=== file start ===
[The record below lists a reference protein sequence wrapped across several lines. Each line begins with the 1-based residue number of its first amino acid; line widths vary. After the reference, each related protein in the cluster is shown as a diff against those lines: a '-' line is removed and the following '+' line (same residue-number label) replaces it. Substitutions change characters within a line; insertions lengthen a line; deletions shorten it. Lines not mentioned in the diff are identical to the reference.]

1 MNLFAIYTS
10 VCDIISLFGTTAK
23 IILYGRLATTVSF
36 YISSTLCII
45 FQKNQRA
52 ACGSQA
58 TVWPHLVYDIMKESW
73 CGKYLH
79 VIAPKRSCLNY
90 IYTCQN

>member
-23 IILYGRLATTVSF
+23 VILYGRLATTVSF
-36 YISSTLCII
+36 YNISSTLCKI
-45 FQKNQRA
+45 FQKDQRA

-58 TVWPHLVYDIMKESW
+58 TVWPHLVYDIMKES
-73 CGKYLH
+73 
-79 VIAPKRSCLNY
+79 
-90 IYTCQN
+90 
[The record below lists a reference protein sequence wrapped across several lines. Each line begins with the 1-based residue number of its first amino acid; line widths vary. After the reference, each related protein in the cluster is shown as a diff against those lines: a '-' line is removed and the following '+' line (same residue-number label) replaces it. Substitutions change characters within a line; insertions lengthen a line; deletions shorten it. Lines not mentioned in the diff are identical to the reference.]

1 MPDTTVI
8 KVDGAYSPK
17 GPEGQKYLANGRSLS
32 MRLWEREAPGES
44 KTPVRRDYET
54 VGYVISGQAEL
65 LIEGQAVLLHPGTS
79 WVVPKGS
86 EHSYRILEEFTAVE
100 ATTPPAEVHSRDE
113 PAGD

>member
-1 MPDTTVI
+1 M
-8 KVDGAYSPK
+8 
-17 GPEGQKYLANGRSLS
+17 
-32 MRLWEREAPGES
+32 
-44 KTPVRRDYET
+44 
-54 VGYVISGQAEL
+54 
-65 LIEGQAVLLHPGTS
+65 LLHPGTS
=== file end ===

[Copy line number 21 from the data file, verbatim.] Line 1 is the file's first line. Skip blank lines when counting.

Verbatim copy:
-73 CGKYLH